Deconstructing the Gilded Age Mansion: Identity, Industry, and Culture through Architecture
Robert Elder, Ph.D
Arts and Sciences
Microhistory studies history in an enclosed space, interpreting the trends, themes, and forces of an era through a small context such as a single city or village, it tells the story of the whole through the parts. In this study of Gilded Age history, the methods of microhistory are taken a step further to focus on a single building. Using the John H. Barker Mansion in Michigan City, Indiana as a case study, I utilize the design, construction, and decoration of a single building to highlight larger historical forces at play. The architect’s vision, the Barker family’s history, and the economic context of the mansion provide insight into the roles of culture and symbol in a nineteenth-century industrial town. These small parts of the whole both redefine and reflect the Gilded Age; understanding the interplay between the whole and its parts is essential in understanding the time period itself. The building blueprints and family correspondence with the architect, along with myriad sources on Michigan City’s immigrant communities, labor politics, and factories provide a narrative of culture and identity that is lacking in the broader, typically urban narrative of the Gilded Age. The Gilded Age has a strong import into the present, today’s notions labor, home, faith, and community have their root in this time period. Making the cultural dynamics of the Gilded Age tangible, via the four walls of the Barker Mansion, is key to recognizing and understanding this historical import.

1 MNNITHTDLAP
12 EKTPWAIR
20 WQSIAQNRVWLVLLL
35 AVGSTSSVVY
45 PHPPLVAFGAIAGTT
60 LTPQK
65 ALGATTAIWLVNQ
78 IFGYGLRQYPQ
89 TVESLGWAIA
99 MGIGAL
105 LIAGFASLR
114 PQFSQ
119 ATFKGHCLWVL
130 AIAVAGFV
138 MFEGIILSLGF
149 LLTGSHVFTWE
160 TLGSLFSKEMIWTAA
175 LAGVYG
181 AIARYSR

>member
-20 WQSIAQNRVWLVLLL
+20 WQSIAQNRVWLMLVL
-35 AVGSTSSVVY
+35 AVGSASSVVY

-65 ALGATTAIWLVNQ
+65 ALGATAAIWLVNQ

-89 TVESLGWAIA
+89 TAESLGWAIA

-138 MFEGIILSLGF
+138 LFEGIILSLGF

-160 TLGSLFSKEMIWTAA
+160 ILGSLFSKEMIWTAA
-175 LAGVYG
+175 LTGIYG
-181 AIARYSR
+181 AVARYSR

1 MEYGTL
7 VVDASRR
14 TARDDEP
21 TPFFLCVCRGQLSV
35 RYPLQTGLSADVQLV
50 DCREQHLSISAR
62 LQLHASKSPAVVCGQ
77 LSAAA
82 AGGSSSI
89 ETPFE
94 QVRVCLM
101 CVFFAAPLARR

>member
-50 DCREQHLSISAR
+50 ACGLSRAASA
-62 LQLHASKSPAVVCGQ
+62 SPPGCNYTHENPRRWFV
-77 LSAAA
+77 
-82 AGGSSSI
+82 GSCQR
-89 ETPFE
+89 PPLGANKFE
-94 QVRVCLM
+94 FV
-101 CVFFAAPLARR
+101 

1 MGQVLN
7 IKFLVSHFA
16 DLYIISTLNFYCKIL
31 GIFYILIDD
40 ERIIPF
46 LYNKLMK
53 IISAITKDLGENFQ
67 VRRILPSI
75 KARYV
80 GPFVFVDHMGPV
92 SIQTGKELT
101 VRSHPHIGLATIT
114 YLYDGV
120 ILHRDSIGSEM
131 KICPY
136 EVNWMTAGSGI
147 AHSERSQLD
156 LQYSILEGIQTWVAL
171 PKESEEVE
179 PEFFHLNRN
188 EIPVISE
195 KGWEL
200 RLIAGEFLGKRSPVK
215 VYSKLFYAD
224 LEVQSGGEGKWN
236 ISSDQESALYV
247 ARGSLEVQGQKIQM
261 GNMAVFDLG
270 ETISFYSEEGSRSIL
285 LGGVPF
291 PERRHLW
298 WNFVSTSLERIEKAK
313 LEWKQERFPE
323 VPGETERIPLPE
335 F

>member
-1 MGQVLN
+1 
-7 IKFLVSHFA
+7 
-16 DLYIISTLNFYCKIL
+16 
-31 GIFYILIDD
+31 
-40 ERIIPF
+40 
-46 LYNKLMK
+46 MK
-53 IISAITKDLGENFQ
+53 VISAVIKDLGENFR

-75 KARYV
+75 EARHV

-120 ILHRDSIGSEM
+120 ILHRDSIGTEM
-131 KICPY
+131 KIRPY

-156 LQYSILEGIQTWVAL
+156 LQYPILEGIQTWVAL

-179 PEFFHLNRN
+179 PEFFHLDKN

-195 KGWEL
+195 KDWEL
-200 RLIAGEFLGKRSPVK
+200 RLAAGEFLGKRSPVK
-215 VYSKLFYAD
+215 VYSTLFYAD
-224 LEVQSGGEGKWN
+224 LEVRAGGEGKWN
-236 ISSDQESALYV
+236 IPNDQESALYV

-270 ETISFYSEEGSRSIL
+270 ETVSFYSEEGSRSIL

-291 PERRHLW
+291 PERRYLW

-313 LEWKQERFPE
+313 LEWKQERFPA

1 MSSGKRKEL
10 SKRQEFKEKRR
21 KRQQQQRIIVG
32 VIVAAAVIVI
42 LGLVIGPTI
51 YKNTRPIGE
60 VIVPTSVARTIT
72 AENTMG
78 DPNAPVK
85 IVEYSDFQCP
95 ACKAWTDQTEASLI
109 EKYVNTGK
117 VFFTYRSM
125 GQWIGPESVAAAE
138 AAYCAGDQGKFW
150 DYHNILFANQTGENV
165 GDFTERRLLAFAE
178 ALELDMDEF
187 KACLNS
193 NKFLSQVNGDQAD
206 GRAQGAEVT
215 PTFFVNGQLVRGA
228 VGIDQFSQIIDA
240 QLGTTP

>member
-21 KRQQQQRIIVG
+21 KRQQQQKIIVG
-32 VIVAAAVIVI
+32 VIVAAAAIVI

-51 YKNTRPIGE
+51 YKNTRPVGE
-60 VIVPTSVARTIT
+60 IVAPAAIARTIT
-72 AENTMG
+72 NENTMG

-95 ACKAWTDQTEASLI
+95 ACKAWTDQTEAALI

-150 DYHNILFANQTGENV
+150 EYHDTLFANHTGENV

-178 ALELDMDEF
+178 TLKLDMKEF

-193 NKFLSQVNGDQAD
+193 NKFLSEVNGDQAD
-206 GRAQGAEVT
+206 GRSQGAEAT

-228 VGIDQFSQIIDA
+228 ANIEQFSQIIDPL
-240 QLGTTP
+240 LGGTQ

Kalin, Anthony, "Deconstructing the Gilded Age Mansion: Identity, Industry, and Culture through Architecture" (2018). Symposium on Undergraduate Research and Creative Expression (SOURCE). 690.